Bartsch, Henry G. (1896-1966) & Anna (1897-1989)

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Anna & Henry Bartsch, 1935

Henry G. Bartsch: missionary to the Congo; born 17 December 1896 in Sparrau, Molotschna, South Russia to Gerhard Bartsch (1867-1918) and Anna (Siebert) Bartsch (1867-1944). He was the second child of a family of six-- three sons and three daughters. In 1923 Henry was caught in the terror of the Russian Civil War and escaped miraculously several times. On the last occasion, while crossing a field in the dark, he fell on his knees and made a life-long commitment to the Lord. He came to Canada, where he worked on his uncle's farm in Dalmeny, Saskatchewan. During the winters he attended the Herbert Bible School for two years, and two years later, graduated from the Winkler Bible School in Manitoba. Here he met his life's partner, Anna Funk.

Anna Bartsch, missionary to the Congo, was born on 6 February 1897 in Katerinovka, Chortitza, South Russia. She was the 10th child of a family of 18, born to Johann Funk (1860-1932) and Helena (Loewen) Funk (1863-1938). Anna was baptized in the Mennonite Brethren Church in Milloradovka (neighboring Katerinovka) in 1913 at the age of 16. She attended the Mennonite Brethren Bible School in Tschongrav, Crimea where she studied with Abraham H. Unruh. In 1926, at the age of 29, she immigrated to Canada and attended the Winkler Bible School where she met Henry Bartsch. They were married during a Sunday morning church service in Dalmeny on 20 May 1928 and resolved to devote themselves to missionary work in the Congo.

As they had only limited financial resources they sold what they had acquired in Dalmeny and journeyed by Ford Model T to Winnipeg. In the middle of the night and in a blinding snowstorm, Anna had to hold the folding window open with her fist so they could see where they were going. Soon, however, they found themselves in the city on the wrong side of the road. At that moment a policeman appeared: "And where do you think you're going?" he asked. "To Africa!" Henry blurted excitedly. The policeman replied sarcastically: "Well, Mister, you might just keep right on going. You've got a long way to go." Indeed, a long and arduous journey lay ahead of them.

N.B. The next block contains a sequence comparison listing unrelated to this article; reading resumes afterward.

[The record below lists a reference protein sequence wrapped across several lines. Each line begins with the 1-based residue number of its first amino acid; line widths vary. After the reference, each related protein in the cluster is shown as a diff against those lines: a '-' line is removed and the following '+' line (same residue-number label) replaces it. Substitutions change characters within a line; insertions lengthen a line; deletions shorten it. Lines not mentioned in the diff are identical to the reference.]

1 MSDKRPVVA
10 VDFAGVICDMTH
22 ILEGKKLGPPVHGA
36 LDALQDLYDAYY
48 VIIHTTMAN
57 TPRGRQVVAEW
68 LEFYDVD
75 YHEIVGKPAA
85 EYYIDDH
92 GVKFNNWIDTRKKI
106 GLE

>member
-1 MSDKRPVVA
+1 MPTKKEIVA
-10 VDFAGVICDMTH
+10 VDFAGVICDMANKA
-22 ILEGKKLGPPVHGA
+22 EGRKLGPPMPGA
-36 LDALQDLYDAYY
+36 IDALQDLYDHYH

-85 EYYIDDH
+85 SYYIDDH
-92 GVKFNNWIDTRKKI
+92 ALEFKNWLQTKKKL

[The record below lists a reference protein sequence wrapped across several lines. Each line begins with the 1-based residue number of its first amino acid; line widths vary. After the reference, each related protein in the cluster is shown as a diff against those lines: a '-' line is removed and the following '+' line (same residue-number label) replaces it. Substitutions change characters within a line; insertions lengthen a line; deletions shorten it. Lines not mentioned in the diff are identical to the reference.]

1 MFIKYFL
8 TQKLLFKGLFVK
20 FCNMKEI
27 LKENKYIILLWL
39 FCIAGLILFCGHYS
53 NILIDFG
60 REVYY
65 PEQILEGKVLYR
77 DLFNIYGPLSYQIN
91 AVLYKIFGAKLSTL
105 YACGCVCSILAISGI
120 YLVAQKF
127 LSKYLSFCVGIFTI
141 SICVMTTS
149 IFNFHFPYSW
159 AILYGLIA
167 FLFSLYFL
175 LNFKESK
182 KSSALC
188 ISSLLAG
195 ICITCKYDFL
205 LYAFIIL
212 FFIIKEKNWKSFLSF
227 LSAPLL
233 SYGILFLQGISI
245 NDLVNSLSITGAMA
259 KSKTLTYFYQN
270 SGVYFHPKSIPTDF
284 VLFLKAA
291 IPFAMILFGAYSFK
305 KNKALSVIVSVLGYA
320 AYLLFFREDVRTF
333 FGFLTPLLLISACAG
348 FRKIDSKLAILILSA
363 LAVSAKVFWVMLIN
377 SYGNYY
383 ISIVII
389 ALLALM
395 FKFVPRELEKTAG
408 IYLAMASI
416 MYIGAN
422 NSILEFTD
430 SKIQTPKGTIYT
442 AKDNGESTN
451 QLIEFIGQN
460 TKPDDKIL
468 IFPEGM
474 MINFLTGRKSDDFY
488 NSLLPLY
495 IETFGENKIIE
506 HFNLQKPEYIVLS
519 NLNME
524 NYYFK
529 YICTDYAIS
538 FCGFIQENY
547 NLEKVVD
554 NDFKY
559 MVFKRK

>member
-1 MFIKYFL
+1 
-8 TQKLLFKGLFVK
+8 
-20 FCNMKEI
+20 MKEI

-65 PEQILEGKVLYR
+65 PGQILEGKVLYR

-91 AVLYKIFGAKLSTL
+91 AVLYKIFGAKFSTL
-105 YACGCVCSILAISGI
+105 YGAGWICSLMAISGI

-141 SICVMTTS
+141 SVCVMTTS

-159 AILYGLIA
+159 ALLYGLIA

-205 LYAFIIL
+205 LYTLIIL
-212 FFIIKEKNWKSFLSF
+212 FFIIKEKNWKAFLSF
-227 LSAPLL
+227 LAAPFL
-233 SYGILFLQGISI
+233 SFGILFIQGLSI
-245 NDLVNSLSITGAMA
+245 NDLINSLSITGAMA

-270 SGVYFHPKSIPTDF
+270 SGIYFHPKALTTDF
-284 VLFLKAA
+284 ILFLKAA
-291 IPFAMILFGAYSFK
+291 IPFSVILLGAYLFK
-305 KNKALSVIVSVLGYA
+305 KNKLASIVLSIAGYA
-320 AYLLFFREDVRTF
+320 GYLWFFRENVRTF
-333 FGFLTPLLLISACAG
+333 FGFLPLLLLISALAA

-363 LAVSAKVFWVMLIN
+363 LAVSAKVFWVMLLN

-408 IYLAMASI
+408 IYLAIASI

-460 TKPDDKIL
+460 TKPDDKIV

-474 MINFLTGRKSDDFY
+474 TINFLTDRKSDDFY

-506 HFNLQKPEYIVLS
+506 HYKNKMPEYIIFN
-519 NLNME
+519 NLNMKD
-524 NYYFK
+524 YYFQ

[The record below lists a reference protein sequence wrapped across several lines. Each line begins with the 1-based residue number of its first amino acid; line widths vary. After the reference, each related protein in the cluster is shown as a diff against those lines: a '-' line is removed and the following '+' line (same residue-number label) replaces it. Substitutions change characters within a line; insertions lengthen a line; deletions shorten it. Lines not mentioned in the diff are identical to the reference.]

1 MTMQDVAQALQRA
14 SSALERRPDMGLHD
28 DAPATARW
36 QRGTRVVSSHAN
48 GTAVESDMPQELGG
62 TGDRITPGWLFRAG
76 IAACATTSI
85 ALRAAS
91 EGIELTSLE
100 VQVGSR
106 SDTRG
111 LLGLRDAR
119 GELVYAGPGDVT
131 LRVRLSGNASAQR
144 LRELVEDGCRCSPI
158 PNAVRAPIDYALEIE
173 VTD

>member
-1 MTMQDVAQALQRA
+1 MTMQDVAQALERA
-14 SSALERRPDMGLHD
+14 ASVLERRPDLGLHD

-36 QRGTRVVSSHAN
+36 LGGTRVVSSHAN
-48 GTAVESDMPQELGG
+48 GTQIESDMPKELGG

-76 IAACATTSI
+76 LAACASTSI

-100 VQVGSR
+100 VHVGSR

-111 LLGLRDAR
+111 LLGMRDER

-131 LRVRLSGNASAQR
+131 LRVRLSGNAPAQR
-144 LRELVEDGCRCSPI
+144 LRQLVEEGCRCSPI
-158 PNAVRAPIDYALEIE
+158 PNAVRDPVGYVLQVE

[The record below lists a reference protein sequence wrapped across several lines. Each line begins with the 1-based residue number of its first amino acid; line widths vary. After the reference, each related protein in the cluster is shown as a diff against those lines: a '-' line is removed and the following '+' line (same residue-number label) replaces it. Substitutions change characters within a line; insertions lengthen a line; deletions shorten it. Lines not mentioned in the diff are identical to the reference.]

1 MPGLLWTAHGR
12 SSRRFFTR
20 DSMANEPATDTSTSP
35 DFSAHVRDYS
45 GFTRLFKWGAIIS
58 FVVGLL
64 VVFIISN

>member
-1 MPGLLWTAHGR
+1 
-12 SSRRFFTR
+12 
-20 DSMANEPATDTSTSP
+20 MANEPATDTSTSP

On 12 January 1932 Henry and Anna Bartsch and their two daughters, Erna, born in 1929, and Lydia, born in 1931, arrived at the Kafumba Station in the Congo. After a year they moved north some 400 miles to pioneer a mission station in the Dekese region at Bololo. Although life was very primitive, two children were born here: Arthur, in 1933, and Karl, in 1937. The natives had never seen a white family, let alone children being born to a white couple. In 1934 Henry Bartsch returned alone to North America to attend to passports and to solicit funds for the mission. Giving birth to children in the tropics, teaching, administering and translating the Scriptures by kerosene lamp at night were a drain on Anna's energies. In January 1938 the Bartsches returned to Canada for a much-needed furlough.

On 25 August 1939 Henry Bartsch returned to Africa alone, expecting the family to follow, but World War II wrecked their plans. Anna couldn't sleep. Sensing God's guidance and contrary to all expectations, she canceled the trip. The Sam Sam, the ship which she and her children had planned to board, was torpedoed in the Atlantic and sunk. Henry continued the work alone for three years until it became too difficult. He returned to Canada on 15 May 1942.

The family moved to Yarrow, British Columbia in 1943 where Henry served as a minister in the Mennonite Brethren Church until his death in 1966 at the age of 70. Anna taught Sunday school, German School, and conducted Bible classes and a women's choir. In 1979 she moved to Clearbrook, BC where she spent the last years of her life writing and editing her autobiography, Die Verborgene Hand. She died on 10 October 1989 at age 92 and was buried in the Hazelwood cemetery in Abbotsford, BC.

The Bartsches had started a small work in Africa. Years later they continued to receive letters from Dengese speaking students who had been converted to the Christian faith. Children in Bololo were still singing the songs the Bartsches had taught them many years ago. The seed had been sown and was bearing fruit.


A series of articles by H. G. Bartsch and Anna Bartsch appeared in Der Kleine Afrikabote, published by the Afrika Missions Verein, Winnipeg, 1936-43.

Bartsch, Anna. Die Verborgene Hand. Winnipeg : The Christian Press, 1982.

Bartsch, Anna. The Hidden Hand. Winnipeg : The Christian Press, 1986.

Bartsch, Anna. "Die Fibel-Leselust." Mimeographed Manuscript. 1945. 41 pages.

Bartsch, Anna. Deutsches Lesebuch. Yarrow: The Columbia Press, 1945.

Author(s) Arthur Bartsch
Date Published January 2004

Cite This Article

MLA style

Bartsch, Arthur. "Bartsch, Henry G. (1896-1966) & Anna (1897-1989)." Global Anabaptist Mennonite Encyclopedia Online. January 2004. Web. 2 Mar 2024.,_Henry_G._(1896-1966)_%26_Anna_(1897-1989)&oldid=172563.

APA style

Bartsch, Arthur. (January 2004). Bartsch, Henry G. (1896-1966) & Anna (1897-1989). Global Anabaptist Mennonite Encyclopedia Online. Retrieved 2 March 2024, from,_Henry_G._(1896-1966)_%26_Anna_(1897-1989)&oldid=172563.

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